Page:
Children have different sensory needs that can impact their degree of participation in daily activities and learning tasks. Some children experience more intense sensory avoiding responses, meaning that when their environments are too sensory stimulating they may withdraw or become overwhelmed. Other children have more intense sensory seeking responses and you may see them moving more, humming and touching things.

Selecting the right sensory tool and activities can serve as a powerful management strategy to support a child with sensory processing differences to learn or complete tasks.

What are sensory based strategies used for?

Children that experience sensory processing differences, may require certain sensory activities and tools to support them in the home and school learning environments. Sensory tools and activities, designed for individual child’s sensory needs, can support a child to have increased participation, engagement and attention. Sensory tools can assist a child to regulate the big feelings they have in their bodies, helping them to focus longer, connect with others and be in a “just right” state for learning and working.

Sensory based strategies are used for children requiring either;

– extra input from their environment or

– decreased sensory input from their environment.

Some sensory tools are designed to increase movement opportunities, maximise tactile input or provide deep heavy pushing and pulling movements during a break time. Other sensory tools are designed to block or minimise the sensations, for example noise or lighting.

By using sensory tools and strategies that are unique to the child’s sensory processing pattern, you are supporting them to get their sensory needs met. You can teach the child ways to recognise when to use a sensory tool, and for how long.  For example, a weighted lap blanket can calm a child that needs deep pressure input. A wiggle cushion can provide the child that is in constant need of moving to stay on their seat and finish a fine motor task.

The use of sensory tools, such as fidget spinners, wiggle cushions and weighted products are becoming more commonplace in the classroom. It is therefore important to ensure the items are effective for the child using it. An Occupational Therapist helps to identify a child’s sensory preferences, and which sensory tool is likely to be the most effective. The Occupational Therapist does this by completing an individual sensory assessment of the child’s unique sensory processing pattern. The OT is also responsible for ongoing review of the child’s needs.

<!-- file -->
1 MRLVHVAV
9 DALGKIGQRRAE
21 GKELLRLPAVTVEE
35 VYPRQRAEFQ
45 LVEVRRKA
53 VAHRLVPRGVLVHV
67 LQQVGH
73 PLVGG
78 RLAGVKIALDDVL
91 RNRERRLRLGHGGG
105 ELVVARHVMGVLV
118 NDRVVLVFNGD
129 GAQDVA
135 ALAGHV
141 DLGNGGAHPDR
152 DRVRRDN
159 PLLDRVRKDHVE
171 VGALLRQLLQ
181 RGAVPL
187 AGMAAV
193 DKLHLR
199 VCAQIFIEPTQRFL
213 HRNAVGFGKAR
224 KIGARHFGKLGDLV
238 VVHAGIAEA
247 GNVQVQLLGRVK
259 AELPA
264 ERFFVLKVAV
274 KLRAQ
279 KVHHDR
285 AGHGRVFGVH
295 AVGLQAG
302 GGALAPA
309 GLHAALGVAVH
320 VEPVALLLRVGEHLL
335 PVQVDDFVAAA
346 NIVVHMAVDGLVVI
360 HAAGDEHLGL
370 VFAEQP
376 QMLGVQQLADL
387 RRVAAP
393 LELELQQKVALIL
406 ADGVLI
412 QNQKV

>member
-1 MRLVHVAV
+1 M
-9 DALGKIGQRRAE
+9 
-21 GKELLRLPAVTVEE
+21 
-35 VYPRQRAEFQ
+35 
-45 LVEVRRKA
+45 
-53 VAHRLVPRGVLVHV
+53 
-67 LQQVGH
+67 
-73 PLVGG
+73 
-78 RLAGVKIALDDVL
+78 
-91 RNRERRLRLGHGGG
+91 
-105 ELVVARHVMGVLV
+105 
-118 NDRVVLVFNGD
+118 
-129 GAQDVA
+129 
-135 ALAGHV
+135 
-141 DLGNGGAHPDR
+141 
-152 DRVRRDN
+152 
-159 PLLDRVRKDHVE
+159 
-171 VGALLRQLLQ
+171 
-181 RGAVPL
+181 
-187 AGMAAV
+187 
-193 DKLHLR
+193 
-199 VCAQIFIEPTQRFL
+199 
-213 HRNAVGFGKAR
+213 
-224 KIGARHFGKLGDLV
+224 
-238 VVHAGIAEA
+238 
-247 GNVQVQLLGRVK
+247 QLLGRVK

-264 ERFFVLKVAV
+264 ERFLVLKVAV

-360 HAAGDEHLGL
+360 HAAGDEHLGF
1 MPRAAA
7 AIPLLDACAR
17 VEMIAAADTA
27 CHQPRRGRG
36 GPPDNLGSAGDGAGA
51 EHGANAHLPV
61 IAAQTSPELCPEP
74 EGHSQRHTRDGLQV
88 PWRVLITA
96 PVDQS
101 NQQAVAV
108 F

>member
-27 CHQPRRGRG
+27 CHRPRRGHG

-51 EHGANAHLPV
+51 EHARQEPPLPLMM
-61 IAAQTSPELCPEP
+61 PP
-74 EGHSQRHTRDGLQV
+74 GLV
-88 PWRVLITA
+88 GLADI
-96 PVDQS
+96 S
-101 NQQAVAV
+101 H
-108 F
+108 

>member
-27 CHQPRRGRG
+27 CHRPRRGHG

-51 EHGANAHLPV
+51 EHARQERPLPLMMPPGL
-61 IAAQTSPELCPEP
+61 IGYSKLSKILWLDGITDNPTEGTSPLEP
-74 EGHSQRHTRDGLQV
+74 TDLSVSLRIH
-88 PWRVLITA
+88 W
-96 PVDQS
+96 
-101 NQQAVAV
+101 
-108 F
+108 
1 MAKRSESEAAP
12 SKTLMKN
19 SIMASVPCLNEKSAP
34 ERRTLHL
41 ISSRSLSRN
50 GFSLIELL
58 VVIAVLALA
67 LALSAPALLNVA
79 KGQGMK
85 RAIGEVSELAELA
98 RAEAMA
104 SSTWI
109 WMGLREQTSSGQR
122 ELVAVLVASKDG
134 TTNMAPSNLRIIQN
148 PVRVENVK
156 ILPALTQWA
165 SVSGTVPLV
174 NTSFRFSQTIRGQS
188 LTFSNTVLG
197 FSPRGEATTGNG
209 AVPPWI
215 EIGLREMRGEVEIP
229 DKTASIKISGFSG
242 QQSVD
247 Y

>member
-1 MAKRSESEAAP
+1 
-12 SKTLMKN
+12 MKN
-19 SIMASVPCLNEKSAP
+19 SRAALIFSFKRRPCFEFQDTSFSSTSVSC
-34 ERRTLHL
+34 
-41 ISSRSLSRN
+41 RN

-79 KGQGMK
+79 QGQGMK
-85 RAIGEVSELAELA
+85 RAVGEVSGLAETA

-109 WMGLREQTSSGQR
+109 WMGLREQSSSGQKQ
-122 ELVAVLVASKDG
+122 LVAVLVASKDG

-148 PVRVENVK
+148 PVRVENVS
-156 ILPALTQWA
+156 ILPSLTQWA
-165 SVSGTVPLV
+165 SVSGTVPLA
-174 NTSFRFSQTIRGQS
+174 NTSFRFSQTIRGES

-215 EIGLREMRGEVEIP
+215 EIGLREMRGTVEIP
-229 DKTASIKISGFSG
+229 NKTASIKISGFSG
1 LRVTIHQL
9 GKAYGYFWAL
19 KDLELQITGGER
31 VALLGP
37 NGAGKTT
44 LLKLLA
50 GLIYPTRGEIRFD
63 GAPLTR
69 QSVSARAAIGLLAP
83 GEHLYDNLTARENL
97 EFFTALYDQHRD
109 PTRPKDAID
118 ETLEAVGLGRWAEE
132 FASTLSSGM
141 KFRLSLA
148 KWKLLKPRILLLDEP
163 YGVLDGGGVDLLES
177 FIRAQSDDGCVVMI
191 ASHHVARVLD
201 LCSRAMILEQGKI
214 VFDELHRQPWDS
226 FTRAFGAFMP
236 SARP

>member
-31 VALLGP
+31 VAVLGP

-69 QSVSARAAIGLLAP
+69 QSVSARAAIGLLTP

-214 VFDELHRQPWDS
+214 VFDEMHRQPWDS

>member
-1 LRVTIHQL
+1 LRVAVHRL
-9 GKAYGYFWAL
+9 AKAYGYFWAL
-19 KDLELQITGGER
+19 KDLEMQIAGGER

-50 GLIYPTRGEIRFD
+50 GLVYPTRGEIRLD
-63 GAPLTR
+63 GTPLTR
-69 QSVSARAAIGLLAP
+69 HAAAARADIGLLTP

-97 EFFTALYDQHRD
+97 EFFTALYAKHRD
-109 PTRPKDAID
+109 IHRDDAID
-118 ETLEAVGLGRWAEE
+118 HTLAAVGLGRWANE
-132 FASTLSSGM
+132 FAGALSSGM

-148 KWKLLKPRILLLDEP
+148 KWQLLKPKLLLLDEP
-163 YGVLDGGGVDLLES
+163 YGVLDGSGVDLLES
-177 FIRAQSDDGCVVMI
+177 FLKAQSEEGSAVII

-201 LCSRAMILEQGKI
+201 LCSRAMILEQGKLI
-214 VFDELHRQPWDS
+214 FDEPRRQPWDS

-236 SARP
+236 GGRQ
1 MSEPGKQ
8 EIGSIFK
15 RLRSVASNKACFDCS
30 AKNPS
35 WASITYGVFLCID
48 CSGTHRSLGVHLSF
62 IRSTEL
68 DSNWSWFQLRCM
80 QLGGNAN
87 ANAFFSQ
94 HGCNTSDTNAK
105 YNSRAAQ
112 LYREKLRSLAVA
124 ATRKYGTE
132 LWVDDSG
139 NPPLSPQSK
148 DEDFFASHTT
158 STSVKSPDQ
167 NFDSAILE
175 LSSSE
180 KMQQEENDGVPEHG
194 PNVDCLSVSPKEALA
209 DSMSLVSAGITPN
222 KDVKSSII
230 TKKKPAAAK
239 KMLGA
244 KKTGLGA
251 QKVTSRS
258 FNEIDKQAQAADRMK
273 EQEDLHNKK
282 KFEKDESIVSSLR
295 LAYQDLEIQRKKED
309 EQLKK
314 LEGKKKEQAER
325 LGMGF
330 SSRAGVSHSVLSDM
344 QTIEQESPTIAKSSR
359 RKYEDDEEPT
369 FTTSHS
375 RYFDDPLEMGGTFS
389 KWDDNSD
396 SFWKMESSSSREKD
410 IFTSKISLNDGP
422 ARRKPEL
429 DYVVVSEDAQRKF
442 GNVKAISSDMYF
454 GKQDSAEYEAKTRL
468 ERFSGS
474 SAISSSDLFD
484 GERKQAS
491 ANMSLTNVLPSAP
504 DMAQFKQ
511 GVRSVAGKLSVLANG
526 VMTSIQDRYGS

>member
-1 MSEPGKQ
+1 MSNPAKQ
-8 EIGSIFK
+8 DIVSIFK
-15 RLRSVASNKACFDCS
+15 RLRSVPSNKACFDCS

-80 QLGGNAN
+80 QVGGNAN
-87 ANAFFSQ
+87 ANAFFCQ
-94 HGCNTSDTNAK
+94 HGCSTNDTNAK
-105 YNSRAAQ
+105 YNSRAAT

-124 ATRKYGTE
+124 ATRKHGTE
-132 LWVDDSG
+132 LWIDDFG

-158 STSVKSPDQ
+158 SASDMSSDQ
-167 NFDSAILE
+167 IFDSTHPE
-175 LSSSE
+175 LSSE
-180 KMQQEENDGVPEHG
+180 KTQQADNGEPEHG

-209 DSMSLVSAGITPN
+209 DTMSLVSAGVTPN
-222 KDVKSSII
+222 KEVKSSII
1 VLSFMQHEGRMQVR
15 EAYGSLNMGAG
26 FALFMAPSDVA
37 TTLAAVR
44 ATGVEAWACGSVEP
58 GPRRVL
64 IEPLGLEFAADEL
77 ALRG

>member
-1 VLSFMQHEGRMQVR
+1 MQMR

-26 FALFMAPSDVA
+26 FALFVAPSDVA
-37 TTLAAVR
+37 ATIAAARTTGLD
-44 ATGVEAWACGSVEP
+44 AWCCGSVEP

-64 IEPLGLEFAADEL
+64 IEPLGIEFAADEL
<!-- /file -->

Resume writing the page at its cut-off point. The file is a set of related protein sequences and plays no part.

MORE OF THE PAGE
Creating low-budget alternatives to expensive equipment.

There is a lot of ‘professional’ equipment on the market, but with the right guidance from an OT, you can actually use low-budget items from around the home to DIY your own sensory ideas and tools.

For example, you can get creative with a scooter board to work on our child’s proprioceptive and vestibular systems.  These items can be purchased at a cost via  or, or you can make your own by buying some wheels and board from the local hardware store at much less expense. Click here for some ideas.

Or you could create the lycra swing available from online sites including or you can use a piece of lycra from your local material shop, to make a body sock or lycra tunnel for proprioceptive and vestibular input, connecting to an area low to the ground, under a table or bed, such as this one

Before purchasing equipment, we always recommend trialling the equipment first. If that isn’t possible we look to these low budget items meet the child’s needs. For example, does a child need to purchase a sensory play gym or will a therapy ball and blanket from the couch provide the input the child needs?

FREE Webinar

Margie Berrigan, a Therapy Connect Occupational Therapist recently presented a FREE Webinar on “Making simple low cost sensory tools for home and school to support your child’s sensory needs”. 

The webinar covered:

> A broad understanding of what sensory tools can offer.

> Up to date evidence on the benefits of sensory based strategies.

> The importance of ongoing support from an OT when using sensory

tools with your child.

> How simple, low-budget and DIY sensory ideas can meet the needs of

your child, sometimes in place of the more expensive items.

> How you can create your own tools at a lower price, sometimes

with equipment in your own home.

> Links, demonstrations and instructions for making your own equipment.

> How to prioritize the costlier sensory equipment, and the pros and cons

of common equipment pieces.

Click here to listen to the replay.

Therapy Connect provides online therapy services using videoconferencing technology. We provide families and children access to therapy at a location that suits, at a time that suits. “Therapy Anywhere Anytime”